• M.R. (Fred) Yeadon
  • Michael Hiley
Keywords: simulation, optimisation, motor control, variability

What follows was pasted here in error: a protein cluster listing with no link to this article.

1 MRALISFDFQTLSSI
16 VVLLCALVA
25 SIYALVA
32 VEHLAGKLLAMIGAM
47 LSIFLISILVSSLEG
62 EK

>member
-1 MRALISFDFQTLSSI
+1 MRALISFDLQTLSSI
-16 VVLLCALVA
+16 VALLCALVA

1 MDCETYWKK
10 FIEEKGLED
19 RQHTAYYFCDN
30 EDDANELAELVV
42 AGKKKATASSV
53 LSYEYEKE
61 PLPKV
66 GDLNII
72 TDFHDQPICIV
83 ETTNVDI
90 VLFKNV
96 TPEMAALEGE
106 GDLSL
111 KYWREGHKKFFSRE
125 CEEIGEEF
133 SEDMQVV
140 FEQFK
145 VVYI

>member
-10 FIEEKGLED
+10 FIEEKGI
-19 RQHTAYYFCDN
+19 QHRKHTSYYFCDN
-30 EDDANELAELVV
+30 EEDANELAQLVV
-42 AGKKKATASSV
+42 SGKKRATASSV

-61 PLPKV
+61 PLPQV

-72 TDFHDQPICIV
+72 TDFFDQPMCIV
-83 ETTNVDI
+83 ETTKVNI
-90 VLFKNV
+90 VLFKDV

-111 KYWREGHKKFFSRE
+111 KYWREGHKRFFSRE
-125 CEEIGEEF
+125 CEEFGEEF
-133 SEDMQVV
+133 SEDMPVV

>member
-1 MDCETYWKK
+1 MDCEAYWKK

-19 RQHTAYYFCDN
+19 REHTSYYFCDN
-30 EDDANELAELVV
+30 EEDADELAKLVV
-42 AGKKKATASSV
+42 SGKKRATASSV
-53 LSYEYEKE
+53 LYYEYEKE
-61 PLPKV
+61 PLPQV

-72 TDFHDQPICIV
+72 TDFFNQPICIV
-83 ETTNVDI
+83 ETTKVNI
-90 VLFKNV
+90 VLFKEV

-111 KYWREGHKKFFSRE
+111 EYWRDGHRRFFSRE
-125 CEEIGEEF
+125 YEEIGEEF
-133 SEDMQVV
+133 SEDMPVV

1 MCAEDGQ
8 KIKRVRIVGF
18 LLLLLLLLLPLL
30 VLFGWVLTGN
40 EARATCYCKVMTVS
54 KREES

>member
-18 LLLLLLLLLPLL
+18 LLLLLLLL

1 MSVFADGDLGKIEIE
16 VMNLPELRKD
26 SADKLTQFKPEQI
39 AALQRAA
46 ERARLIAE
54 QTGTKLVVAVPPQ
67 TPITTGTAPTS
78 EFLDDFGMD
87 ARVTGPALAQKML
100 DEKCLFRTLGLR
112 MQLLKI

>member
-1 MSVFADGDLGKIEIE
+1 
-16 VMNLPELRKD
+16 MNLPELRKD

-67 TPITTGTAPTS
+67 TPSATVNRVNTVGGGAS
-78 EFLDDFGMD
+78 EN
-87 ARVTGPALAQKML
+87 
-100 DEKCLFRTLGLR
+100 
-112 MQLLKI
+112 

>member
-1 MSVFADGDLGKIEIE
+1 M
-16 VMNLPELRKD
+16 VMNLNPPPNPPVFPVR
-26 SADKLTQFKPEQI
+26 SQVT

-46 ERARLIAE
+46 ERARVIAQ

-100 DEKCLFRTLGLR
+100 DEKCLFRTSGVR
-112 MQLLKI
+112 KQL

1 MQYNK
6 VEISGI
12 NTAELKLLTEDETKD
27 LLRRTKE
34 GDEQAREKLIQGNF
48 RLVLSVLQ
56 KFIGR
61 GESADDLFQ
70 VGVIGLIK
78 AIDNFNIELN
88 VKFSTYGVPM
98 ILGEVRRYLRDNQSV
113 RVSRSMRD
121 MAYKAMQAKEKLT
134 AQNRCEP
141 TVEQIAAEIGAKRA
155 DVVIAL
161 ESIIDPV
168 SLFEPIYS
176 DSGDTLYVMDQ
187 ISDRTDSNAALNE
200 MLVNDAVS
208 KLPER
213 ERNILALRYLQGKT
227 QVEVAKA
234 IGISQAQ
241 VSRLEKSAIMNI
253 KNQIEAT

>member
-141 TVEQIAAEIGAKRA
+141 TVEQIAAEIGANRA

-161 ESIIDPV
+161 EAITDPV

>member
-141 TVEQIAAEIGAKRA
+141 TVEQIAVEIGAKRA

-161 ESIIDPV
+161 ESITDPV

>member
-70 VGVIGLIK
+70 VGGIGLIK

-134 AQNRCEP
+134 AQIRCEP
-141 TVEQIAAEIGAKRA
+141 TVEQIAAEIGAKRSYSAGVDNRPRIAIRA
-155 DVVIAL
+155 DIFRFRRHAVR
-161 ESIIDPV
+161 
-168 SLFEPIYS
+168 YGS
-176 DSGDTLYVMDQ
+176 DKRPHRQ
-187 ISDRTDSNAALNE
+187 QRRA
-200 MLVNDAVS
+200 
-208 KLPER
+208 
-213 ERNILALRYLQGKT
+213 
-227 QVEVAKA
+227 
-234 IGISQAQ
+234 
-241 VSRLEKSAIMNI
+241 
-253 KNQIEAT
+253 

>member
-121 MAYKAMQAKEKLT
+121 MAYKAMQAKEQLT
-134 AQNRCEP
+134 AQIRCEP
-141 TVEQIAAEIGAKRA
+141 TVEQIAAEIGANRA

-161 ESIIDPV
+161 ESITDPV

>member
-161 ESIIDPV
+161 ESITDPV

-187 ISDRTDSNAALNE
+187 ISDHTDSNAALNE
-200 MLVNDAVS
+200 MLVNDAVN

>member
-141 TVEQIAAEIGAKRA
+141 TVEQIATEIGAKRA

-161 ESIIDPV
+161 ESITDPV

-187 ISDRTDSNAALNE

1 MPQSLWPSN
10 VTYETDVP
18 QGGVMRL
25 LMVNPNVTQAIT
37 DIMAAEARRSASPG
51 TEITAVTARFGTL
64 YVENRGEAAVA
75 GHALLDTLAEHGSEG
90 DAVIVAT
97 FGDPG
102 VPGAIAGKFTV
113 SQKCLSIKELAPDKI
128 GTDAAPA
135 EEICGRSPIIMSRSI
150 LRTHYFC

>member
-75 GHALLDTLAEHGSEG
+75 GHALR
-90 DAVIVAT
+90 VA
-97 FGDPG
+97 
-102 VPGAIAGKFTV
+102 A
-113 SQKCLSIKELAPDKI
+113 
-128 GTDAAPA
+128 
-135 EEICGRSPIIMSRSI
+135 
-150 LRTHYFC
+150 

Optimisation is often used in an attempt to explain technique adopted in skilled sport performance. This might take the form of minimising joint torques in an expectation that the optimum simulated technique will resemble the actual performance. If a suitable optimisation criterion can be identified then this may give some insight into the adopted technique. In all human movement there is inherent variation so that no two performances are exactly the same. As a consequence skilled technique needs to be successful in a noisy environment and so optimised technique also needs to be robust to the inherent variation in coordination. In movements in which there is sufficient time for feedback control to operate it is to be expected that there will be greater variation in technique in those phases that adjustments are made. It is also to be expected that there will be little variation in technique for those phases where accurate coordination is crucial to the success of the movement. The aspect that often governs elite technique is that of achieving consistent success rather than some biomechanical measure of movement.